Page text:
Scoliosis Research Society

Oct 05, 2020 / Research & Innovation

Spine Team Participates In International Virtual Meeting

Recently, doctors and researchers from our Spine team participated in the 55th annual Scoliosis Research Society (SRS) meeting – but this year, it went virtual. Due to COVID-19, many of the medical conferences our team attends are now online.

The Scoliosis Research Society is an international group founded in 1966. Established with only 37 members, the organization has grown to be known as one of the world’s premier spine societies with over 1,300 members including spine surgeons, physician assistants, researchers and orthotists from across the world. Staff from Scottish Rite are active members in SRS, and several have served in leadership positions. The organization’s purpose is to advance care through research and education for individuals with spinal deformities. 

SRS 2020 kicked off with live presentations for members only that are now available until the end of the year. Spine experts presented research projects, led courses and shared case presentations to other members in the group. 
Each year, Scottish Rite has a strong showing at this annual meeting – giving our team an international platform to share latest spine research. Although the conference looked different in 2020, that tradition remained steady. A total of six projects were selected for presentation with four others where staff are contributors for multi-site collaborations with institutions across the country. Below is the research chosen from Scottish Rite:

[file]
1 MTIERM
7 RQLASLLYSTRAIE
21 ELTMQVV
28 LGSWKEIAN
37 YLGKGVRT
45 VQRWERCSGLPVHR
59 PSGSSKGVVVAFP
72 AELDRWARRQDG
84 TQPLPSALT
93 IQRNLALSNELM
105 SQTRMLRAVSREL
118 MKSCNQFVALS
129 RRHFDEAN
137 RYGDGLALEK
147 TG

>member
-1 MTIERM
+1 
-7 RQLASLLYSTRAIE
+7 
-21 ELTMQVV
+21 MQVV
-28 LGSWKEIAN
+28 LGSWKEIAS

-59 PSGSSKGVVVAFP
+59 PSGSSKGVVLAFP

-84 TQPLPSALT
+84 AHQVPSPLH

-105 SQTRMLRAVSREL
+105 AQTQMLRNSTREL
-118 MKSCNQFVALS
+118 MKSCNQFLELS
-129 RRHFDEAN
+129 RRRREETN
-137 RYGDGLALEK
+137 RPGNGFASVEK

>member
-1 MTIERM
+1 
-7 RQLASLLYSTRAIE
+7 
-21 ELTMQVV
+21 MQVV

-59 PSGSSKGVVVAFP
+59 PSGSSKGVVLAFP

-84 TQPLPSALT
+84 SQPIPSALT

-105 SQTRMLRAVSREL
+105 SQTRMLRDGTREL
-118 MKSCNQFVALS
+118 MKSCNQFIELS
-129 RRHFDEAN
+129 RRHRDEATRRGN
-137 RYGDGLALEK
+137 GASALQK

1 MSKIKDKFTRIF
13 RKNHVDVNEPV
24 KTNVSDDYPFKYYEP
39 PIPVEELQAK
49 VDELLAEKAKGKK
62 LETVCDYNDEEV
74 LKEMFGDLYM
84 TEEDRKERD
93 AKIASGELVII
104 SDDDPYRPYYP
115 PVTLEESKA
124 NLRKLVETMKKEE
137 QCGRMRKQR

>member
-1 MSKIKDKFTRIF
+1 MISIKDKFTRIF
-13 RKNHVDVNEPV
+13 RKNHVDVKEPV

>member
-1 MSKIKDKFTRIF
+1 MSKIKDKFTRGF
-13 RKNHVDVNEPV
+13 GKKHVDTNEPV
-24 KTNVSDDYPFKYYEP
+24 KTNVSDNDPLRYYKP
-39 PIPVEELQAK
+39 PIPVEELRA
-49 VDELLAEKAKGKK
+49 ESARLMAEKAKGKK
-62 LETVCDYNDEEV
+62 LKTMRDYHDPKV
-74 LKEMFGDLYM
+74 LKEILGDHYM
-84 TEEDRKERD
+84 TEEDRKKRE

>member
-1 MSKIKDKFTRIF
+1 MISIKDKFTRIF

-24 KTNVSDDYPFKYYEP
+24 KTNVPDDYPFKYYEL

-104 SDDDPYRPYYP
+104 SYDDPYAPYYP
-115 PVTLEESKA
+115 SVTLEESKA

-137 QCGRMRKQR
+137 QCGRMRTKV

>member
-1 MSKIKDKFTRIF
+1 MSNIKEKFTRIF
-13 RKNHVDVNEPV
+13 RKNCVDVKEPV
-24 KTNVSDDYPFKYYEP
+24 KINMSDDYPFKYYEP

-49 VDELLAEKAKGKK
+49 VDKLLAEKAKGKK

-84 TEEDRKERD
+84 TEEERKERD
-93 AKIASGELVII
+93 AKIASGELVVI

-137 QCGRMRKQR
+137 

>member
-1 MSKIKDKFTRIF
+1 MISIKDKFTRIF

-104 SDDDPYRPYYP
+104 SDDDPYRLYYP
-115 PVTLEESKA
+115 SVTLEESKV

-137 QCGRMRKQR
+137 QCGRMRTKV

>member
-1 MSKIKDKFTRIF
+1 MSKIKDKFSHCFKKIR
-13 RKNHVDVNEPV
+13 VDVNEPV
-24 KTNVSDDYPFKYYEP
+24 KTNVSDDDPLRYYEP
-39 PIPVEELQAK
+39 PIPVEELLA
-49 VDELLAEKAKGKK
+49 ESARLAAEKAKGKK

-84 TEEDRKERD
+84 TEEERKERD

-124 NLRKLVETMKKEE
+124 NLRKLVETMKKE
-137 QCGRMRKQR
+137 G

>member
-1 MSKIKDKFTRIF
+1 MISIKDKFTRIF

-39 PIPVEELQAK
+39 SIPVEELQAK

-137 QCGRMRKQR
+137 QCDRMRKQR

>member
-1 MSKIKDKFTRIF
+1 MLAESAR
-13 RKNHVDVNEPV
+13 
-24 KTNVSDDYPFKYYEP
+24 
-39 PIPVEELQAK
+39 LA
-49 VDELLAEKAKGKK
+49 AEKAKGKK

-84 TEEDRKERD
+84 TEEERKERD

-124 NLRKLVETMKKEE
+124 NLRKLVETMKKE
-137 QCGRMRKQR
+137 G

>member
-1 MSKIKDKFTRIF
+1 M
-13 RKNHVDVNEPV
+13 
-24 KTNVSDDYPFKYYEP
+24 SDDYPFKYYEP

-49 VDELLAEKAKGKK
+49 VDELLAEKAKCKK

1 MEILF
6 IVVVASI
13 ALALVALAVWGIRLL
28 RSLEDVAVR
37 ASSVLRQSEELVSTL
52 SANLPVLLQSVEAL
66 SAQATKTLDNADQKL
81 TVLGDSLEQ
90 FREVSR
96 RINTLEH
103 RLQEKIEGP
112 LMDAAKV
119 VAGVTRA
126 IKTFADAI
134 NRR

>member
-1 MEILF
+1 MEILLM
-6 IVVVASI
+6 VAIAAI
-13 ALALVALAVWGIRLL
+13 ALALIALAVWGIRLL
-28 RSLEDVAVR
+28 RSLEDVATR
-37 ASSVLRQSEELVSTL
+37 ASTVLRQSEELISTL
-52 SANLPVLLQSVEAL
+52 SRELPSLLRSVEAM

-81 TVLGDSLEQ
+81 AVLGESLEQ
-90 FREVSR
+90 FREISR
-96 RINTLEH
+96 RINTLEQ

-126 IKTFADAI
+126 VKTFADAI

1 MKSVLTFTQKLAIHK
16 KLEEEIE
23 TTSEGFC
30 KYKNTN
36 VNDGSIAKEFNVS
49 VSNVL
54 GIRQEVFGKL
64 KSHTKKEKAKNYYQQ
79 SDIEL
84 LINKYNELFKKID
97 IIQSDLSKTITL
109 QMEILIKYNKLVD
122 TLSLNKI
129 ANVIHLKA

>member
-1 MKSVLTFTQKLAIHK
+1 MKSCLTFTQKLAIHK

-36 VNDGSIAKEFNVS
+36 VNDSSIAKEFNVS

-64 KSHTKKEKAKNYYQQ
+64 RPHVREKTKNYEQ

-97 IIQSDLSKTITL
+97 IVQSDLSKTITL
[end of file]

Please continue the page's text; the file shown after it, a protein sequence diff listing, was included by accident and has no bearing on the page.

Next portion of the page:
• Casting for Non-Idiopathic Scoliosis - Combined Results from Two Centers
  • Ponte Osteotomies in a Matched Series of Large AIS Patients Increase Surgical Risk Without Improving Coronal or Sagittal Correction or Patient Reported Outcomes
  • Patient Centered Interdisciplinary Medical Optimization Clinic Decreases Surgical Site Infection (SSI) Risk in Pediatric Neuromuscular and Syndromic Scoliosis Patients
  • AIS Patients with Pain Catastrophizing Have Worse SRS Scores 1 Year Postoperatively
  • A Wireless Intraoperative Neuromonitoring System is as Reliable and Accurate as the Traditional Wired Systems for AIS Surgery
  • Realities of a Multi-Site Randomized Schroth-Based Trial for AIS <25° 
Chief of Staff Daniel J. Sucato, M.D., M.S., made a live presentation during the conference and also led a self-paced course for members. “As a team, it is an honor to be able to share our research to other spine specialists from around the world,” says Sucato. “Although we could not gather together in person, we were still able to share and collaborate virtually to continue our discussions on how to provide the best care to patients with spinal deformities.”

Learn more about our Center for Excellence in Spine

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